The Indiana House today overwhelmingly approved a bill that would void Common Core standards in Indiana 67 to 26.
Senate Bill 91, passed by the full Senate last month, now heads to a conference committee to resolve differences with the Senate version, as it was amended earlier this month by the House Education Committee.
The bill sets a July 1 deadline for new standards to be adopted by the Indiana State Board of Education to replace Common Core. In 2013, the legislature approved a bill to “pause” implementation of Common Core to allow time for a new review of the standards and a new vote of the Indiana State Board of Education by July 1, 2014.
That review process has become an effort led by the Indiana State Board of Education and state Superintendent Glenda Ritz to set new, Indiana-specific academic standards to replace Common Core. Draft standards were released last week for public comment and public hearings were held this week in Indianapolis, Plymouth and Sellersburg. Ritz has said the state board hopes to approve the new standards on April 9.
Rep. Ed Delaney, D-Indianapolis, blasted the bill before the vote as the product of conservative paranoia, pointing to a provision in the bill aimed at ensuring Indiana’s “sovereignty” when it comes to setting standards.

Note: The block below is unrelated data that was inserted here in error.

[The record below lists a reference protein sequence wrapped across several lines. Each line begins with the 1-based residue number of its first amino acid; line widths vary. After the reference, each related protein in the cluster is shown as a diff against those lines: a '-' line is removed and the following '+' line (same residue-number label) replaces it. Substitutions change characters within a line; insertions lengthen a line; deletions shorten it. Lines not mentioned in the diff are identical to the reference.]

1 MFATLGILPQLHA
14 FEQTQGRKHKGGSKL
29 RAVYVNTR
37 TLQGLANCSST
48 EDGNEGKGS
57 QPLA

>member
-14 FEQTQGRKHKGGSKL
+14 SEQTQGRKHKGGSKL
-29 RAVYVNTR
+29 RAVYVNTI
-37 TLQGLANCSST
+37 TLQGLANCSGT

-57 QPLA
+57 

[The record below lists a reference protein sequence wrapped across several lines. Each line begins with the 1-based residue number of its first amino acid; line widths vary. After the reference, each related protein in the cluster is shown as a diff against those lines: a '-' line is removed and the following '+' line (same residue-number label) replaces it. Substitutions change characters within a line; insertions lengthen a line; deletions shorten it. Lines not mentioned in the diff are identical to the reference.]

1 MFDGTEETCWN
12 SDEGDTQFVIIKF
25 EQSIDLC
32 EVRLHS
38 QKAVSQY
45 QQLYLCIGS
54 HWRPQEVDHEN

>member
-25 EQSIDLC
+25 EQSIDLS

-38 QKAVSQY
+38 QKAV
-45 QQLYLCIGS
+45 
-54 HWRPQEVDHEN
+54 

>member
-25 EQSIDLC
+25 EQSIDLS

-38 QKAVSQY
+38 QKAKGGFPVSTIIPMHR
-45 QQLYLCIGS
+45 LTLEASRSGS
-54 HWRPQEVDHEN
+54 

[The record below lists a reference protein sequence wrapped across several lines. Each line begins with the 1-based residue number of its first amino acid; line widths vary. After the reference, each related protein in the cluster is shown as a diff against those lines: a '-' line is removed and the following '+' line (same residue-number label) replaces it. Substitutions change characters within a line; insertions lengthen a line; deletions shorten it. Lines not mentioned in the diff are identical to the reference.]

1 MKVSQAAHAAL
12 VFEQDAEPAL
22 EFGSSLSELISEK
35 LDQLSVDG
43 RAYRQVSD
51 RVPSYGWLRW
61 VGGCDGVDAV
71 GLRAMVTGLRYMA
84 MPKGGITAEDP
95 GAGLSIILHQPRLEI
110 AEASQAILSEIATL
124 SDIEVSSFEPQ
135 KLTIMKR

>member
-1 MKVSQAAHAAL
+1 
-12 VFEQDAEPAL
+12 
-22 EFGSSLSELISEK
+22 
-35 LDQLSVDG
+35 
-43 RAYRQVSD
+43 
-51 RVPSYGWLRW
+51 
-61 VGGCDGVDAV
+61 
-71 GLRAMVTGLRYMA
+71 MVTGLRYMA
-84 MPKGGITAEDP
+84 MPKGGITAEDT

“We are doing all this so we can maintain our sovereignty?” he said. “I’ve seen no threat to the sovereignty of the state of Indiana. This is just an attempt to separate ourselves from rest of the country because we’ll feel better about ourselves.”
But Rep. Rhonda Rhoads, R-Corydon, said the threat was real. The U.S. Department of Education, she said, steered states toward the Common Core with the promise of relief from the consequences of the federal No Child Left Behind Law when it signed a deal with Indiana to waive some of NCLB’s accountability requirements.
“That’s the government involved unconstitutionally,” she said. “We’ve been told the federal government isn’t involved in dictating standards but I don’t think that’s true.”
Indiana was among the earliest states to adopt Common Core in 2010. Now 45 states have signed on with the goal of assuring that high school students graduate prepared for college or careers. Indian’s NCLB waiver was granted in 2012.
Common Core came under increasing critics mover the past year from conservatives who argued it ceded too much control over what is taught to policymakers outside the state or that the standards are not as strong as standards Indiana created in 2009.